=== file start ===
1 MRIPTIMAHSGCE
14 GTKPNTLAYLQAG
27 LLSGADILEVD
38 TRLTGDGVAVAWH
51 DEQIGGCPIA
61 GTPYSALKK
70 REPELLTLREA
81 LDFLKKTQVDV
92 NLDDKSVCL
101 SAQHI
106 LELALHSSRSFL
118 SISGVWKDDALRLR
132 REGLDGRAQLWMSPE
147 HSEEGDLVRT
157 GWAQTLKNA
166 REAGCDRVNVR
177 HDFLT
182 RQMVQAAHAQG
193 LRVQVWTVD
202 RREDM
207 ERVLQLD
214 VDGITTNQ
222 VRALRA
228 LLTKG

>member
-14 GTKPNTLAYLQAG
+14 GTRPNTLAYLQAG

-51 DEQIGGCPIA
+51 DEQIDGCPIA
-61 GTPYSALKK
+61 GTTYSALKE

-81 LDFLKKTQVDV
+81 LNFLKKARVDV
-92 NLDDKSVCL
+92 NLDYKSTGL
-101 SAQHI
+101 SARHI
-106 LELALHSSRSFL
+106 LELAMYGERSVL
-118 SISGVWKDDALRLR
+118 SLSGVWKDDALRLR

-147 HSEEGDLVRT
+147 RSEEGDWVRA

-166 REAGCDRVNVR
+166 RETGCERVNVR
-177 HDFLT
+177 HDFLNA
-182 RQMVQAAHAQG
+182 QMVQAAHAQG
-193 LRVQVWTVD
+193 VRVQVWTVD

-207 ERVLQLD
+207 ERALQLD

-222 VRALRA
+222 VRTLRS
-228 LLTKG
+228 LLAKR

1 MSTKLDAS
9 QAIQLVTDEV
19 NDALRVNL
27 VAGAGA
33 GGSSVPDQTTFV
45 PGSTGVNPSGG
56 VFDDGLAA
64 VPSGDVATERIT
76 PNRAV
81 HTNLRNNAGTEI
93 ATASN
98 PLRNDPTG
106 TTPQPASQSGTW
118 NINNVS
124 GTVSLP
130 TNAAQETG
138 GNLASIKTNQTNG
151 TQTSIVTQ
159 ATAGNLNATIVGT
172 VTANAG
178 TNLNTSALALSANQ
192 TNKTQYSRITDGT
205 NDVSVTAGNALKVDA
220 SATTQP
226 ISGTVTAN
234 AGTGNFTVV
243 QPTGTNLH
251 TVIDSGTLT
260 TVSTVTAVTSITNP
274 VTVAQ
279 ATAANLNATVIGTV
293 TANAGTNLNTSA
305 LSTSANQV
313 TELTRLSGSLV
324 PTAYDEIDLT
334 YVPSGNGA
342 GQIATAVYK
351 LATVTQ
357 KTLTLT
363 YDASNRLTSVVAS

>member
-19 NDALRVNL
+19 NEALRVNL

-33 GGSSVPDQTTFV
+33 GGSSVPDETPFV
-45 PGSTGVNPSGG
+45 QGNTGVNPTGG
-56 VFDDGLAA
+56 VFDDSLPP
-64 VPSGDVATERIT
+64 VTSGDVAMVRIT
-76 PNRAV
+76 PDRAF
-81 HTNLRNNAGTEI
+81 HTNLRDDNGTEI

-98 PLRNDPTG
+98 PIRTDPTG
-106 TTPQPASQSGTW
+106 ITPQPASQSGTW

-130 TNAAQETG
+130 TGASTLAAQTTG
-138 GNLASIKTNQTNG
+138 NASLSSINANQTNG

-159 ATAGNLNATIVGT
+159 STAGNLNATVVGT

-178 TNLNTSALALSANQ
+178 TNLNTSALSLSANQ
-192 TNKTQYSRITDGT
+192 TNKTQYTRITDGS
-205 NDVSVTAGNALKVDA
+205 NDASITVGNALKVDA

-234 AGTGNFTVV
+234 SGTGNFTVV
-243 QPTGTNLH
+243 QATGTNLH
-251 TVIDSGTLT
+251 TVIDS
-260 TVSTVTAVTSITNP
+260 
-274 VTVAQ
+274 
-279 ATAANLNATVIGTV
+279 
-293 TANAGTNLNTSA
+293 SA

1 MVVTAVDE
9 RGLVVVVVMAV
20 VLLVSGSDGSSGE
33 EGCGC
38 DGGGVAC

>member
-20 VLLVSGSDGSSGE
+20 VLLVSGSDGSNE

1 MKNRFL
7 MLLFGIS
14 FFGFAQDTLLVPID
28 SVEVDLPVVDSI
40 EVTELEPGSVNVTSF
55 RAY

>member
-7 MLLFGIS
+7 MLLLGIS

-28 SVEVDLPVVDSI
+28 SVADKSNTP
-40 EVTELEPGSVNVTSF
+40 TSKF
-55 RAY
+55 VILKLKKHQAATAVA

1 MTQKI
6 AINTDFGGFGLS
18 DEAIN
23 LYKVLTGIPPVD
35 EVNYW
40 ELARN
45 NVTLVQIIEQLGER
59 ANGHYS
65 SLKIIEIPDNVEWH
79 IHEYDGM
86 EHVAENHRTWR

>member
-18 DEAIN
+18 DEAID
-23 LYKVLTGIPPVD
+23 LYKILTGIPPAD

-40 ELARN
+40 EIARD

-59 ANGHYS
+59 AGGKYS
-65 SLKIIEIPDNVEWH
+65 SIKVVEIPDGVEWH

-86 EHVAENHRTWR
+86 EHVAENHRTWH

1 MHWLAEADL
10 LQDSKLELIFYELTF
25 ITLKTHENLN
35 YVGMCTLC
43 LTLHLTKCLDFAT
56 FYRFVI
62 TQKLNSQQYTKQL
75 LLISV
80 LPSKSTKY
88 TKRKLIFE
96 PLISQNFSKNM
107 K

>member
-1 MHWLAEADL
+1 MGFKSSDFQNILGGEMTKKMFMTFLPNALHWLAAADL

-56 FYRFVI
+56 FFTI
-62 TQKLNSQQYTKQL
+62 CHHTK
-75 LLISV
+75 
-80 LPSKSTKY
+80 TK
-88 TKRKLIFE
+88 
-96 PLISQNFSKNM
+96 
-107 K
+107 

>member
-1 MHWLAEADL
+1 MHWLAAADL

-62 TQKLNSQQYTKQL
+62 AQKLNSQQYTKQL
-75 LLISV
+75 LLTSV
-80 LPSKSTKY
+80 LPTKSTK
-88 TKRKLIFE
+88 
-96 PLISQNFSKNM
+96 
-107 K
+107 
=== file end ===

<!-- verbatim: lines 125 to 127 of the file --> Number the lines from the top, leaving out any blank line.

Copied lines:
-192 TNKTQYSRITDGT
+192 TNKTQYTRITDGS
-205 NDVSVTAGNALKVDA